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Death of computer network which sent out 18 per cent of world's spam

A collaborative effort has seen the shutdown of the third largest spam botnet in the world.

A COMPUTER NETWORK which was responsible for 18 per cent of the world’s spam has been disabled by security experts.

According to a blogpost by the malware intelligence lab FireEye the Grum botnet, which was the third largest in the world, was ‘knocked down’ yesterday after three days of effort.

FireEye first took down a Dutch server, followed by one in Panama. The post explains that:

The shutdown of the Panamanian server meant a lot… Grum was comprised of two different segments. One was being controlled from Panama and one from Russia.

However, FireEye’s Atif Mushtaq said that ‘bot herders’ then began ‘pointing their botnet to new destinations’, with six new servers established in the Ukraine.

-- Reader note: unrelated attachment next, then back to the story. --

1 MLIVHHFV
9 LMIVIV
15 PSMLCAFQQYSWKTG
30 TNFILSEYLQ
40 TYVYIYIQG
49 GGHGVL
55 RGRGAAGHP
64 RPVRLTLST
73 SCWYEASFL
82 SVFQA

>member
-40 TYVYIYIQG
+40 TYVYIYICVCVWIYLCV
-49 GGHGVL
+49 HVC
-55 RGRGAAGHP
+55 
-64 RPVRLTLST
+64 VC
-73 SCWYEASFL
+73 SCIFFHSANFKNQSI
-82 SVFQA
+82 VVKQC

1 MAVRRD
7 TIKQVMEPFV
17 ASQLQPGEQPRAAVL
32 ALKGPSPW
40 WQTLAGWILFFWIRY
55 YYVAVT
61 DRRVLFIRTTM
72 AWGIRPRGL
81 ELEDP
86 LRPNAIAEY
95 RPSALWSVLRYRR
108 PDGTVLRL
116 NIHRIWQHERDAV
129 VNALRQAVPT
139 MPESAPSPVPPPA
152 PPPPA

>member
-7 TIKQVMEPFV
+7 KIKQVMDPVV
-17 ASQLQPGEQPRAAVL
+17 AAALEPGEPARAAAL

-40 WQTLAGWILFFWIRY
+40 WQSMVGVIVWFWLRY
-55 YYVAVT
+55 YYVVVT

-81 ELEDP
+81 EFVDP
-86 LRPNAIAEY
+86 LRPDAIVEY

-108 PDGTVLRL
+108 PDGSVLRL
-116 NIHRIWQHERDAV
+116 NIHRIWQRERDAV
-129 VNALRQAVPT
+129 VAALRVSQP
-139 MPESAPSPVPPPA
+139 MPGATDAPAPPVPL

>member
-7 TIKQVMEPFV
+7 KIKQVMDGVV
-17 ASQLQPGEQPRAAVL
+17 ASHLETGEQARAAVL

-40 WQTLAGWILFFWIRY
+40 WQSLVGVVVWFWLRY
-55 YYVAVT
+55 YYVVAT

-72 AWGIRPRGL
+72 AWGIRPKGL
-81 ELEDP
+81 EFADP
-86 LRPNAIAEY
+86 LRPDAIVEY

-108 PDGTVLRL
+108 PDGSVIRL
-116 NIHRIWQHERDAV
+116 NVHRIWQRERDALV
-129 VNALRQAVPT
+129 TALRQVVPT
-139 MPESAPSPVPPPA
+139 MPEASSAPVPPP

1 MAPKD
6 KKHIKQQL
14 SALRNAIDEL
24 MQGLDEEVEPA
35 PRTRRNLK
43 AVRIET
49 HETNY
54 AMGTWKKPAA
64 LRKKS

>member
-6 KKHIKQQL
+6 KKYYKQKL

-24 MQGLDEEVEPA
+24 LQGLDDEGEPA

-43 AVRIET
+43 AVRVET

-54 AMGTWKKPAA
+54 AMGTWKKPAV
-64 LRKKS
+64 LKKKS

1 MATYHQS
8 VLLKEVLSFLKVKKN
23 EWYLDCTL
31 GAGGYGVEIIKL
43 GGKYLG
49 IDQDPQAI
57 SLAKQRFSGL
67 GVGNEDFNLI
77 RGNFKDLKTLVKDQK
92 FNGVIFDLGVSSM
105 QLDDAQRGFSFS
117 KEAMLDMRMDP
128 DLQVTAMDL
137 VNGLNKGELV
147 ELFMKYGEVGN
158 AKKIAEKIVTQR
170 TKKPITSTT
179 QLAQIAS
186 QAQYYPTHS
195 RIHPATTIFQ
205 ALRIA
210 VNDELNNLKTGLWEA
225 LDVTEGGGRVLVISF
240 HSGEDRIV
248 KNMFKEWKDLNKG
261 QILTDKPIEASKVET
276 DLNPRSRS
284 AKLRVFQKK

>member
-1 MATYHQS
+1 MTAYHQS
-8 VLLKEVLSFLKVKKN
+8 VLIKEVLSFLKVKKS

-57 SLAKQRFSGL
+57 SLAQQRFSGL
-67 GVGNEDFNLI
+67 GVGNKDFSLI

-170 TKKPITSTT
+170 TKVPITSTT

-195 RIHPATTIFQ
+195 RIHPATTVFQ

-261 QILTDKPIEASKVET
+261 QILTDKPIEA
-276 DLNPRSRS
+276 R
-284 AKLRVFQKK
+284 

By passing information and intelligence between researchers, security analysts and internet service providers around the world, FireEye and a number of other parties were able to shut down the Russian and Ukrainian servers.

Spamhaus, a non profit organisation which tracks spam operations and sources has said that it has seen a decline in Grum IP addresses sending out spam from 120,000 daily, to just 21,505. Mushtaq said it’s expected that this will fade completely:

Keep on dreaming of a junk-free inbox.

Read more about the Grum takedown from FireEye>

Twitter files lawsuit against spammers>

Meet the Facebook ‘Spam King’ who sent 27 million spam messages>

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About the author:

Emer McLysaght

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